Someone from Fox News called me a few nights ago, saying Fox had to turn down a two-week embed due to security reasons. Not security reasons meaning that they might get shot or blown up, but security reasons that their gear might get stolen on base. I have written before about how, even now into the 5th year of the war in Iraq, there are still are no dedicated resources —particularly, secure places for press to live and work so that they can launch off into combat embeds—on the major bases in Baghdad. Fox News, faced with staying in tents with itinerant workers who today might be in Baghdad, and tomorrow in Calcutta or Los Angeles (with someone else’s gear), turned down a two-week embed with our forces. ABC no longer embeds with combat forces due to the sheer danger of the combat, and now Fox has no plans to embed until at least May, simply due to security and workspace on the bases themselves.
Senior Public Affairs officers have shamelessly claimed the lack of living quarters and workspace is due to the “surge.” This fails to explain why there were no such provisions made in 2003. Or 2004. Or 2005. Or 2006. Of course, now in 2007, they have a convenient excuse, and a false either/or: “Would you throw a soldier out of a trailer just so you could have one?” Never a combat soldier, but maybe it would be acceptable to take the place of one of the music bands they unfailingly find room for. Or the sexy cheerleaders and the burly, rich football players and so on and so forth, which of course Public Affairs will say is for morale purposes. To answer the question which soldiers might be thrown-out to make room for a few journalists, how about tossing out a few portly generals who after four solid-years at war haven’t found some accounting dust in the hundreds of billions of dollars spent here to get a few extra trailers and dedicate them for media? If half this battle is being fought in the media, why isn’t one-tenth of one-tenth of one tenth of one-tenth of the budget spent on that half of the war? Maybe if they build it, the media will come; at least, the news team from Fox will be there.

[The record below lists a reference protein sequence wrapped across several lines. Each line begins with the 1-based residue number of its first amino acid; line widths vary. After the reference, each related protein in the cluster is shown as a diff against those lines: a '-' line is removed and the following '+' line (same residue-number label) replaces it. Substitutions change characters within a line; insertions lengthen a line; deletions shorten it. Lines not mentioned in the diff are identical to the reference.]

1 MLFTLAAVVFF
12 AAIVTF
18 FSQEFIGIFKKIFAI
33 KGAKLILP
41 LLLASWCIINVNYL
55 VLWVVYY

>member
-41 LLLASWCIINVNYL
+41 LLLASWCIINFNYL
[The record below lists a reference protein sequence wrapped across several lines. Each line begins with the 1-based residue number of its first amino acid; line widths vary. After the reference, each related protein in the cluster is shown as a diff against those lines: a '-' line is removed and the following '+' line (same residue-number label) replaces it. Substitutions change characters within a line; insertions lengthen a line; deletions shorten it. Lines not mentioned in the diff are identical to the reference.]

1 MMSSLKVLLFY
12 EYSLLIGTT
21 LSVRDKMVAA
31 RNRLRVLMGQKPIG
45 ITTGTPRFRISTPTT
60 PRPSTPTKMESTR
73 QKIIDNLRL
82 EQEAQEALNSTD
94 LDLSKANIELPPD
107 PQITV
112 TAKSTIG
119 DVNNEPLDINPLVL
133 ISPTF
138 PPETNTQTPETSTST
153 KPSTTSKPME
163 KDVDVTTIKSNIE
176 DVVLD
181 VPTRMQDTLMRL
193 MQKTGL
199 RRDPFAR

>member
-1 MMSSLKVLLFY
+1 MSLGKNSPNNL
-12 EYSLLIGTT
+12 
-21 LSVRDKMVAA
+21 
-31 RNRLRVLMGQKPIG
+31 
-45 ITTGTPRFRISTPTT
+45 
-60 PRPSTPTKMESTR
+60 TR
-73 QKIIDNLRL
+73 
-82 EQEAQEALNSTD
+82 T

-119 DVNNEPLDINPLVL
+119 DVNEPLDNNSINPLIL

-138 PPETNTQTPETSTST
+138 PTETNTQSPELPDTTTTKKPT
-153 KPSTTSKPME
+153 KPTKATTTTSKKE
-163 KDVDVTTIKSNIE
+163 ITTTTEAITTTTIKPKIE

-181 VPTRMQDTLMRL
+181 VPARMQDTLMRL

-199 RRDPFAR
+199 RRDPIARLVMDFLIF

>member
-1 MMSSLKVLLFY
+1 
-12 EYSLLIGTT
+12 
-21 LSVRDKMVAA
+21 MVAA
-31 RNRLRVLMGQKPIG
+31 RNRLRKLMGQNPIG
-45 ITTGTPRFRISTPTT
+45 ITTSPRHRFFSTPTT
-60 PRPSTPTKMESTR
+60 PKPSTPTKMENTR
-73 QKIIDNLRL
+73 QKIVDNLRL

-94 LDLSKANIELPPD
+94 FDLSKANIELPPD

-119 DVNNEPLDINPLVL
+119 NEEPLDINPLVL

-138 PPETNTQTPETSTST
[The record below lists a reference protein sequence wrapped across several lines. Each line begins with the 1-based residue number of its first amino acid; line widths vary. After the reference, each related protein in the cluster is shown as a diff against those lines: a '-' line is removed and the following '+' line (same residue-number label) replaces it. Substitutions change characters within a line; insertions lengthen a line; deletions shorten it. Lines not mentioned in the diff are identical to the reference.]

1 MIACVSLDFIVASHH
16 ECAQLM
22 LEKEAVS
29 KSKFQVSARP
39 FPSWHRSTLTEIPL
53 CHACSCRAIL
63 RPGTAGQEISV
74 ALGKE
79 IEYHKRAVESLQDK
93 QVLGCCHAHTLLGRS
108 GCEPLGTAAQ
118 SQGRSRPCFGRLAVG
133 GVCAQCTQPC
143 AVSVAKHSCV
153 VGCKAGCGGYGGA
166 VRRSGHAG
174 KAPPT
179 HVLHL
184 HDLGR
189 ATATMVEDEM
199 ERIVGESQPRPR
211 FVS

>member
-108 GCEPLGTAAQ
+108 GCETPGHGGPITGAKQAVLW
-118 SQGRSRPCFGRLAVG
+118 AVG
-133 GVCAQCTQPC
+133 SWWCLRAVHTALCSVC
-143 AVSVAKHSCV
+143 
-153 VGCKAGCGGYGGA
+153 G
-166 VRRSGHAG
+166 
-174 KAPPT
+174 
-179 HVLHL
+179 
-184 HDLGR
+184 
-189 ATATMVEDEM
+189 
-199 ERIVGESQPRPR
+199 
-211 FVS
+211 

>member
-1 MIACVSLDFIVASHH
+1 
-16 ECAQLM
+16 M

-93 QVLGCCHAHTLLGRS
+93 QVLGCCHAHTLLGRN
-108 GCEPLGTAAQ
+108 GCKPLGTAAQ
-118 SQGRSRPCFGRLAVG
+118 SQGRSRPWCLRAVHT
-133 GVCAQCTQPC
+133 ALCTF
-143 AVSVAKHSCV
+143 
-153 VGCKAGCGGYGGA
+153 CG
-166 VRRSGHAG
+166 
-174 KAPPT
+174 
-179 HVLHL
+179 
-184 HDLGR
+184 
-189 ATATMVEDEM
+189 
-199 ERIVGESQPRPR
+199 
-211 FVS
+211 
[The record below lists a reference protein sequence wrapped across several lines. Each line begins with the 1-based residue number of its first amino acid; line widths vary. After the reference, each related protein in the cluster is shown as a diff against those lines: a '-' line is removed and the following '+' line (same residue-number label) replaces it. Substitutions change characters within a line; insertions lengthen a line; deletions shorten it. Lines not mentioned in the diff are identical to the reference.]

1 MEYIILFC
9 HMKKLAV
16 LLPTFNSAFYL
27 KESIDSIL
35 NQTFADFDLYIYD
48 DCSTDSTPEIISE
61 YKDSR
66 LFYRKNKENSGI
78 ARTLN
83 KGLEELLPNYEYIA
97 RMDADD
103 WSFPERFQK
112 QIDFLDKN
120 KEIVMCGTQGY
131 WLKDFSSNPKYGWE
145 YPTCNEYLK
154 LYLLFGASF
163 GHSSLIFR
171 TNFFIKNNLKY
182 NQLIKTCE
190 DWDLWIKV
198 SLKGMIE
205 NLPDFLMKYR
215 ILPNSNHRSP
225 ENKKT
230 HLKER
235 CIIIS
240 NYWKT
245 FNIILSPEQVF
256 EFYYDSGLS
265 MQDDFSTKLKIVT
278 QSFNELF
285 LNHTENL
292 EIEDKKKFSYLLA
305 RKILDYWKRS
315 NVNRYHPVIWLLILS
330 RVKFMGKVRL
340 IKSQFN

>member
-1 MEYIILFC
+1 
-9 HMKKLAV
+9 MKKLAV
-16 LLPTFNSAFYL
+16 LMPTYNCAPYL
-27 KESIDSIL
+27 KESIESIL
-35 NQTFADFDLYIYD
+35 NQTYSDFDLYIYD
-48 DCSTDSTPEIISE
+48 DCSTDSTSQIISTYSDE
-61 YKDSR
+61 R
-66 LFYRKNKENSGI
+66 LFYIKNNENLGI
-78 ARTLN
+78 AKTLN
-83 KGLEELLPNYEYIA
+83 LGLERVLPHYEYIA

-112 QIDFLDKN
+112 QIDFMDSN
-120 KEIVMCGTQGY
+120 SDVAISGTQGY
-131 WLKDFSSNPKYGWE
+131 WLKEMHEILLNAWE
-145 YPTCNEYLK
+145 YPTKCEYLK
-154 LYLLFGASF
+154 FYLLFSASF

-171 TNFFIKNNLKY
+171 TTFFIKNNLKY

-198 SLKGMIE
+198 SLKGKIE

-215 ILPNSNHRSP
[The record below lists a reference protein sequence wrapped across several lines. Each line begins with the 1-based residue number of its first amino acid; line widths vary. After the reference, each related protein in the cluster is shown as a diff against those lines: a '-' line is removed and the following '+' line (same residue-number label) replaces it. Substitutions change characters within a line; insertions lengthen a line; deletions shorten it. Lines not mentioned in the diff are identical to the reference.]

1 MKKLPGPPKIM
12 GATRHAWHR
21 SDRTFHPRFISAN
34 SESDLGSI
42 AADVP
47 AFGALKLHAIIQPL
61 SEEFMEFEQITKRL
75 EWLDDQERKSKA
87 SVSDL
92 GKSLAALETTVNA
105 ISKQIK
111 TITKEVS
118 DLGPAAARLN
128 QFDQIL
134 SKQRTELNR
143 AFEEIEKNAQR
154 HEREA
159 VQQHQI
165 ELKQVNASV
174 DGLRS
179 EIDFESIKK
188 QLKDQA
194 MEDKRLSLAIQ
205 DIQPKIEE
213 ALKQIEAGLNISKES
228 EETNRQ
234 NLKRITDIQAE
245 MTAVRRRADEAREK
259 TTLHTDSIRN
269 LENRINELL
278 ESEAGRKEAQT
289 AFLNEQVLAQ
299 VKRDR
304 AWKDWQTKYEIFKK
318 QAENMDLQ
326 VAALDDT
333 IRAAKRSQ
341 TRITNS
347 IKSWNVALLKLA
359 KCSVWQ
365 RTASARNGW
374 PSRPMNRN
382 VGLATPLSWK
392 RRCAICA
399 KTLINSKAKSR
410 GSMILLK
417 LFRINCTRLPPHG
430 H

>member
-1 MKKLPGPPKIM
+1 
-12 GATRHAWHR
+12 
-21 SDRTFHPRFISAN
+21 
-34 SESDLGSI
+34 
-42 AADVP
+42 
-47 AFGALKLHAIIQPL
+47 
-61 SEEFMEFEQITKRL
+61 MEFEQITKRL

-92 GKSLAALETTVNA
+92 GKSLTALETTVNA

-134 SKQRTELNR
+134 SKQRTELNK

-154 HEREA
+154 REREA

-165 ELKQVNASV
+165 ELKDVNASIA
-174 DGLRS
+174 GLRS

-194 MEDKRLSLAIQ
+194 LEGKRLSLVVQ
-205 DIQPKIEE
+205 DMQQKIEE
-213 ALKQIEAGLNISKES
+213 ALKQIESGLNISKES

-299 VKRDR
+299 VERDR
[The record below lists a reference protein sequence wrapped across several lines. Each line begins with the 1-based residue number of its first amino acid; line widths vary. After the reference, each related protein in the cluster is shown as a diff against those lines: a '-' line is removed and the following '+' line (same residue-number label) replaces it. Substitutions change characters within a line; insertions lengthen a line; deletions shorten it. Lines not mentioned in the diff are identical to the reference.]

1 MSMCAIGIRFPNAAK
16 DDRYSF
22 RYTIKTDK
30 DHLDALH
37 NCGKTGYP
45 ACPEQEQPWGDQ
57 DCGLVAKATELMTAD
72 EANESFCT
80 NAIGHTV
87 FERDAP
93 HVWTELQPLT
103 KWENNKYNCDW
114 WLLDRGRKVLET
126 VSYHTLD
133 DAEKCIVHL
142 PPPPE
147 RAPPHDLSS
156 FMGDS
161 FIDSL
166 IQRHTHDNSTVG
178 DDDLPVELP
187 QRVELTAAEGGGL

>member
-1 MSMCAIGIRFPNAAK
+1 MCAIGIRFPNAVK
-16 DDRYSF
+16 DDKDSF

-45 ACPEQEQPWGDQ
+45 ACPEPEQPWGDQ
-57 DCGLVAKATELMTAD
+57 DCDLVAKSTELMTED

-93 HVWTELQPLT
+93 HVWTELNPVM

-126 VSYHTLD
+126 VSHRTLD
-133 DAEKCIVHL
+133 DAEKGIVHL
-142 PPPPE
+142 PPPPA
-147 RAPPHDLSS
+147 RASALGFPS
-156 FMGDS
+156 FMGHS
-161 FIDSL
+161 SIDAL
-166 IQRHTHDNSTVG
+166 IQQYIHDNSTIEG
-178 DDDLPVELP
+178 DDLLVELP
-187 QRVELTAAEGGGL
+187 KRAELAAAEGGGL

Who suffers? Firstly, we are losing the war in part because we are losing public support for it. We are losing public support for it in part because there are so few reports that demonstrate enough progress being made and enough reasons to continue to fight until Iraqis are able to go it alone. Secondly, the soldiers suffer because their stories are not being told. Fox News, which reaches millions, just turned down an embed simply because they don’t want their cameras and computers stolen, and they need to actually work when they aren’t guarding their gear. Unlike yours truly, Fox News has deadlines to meet.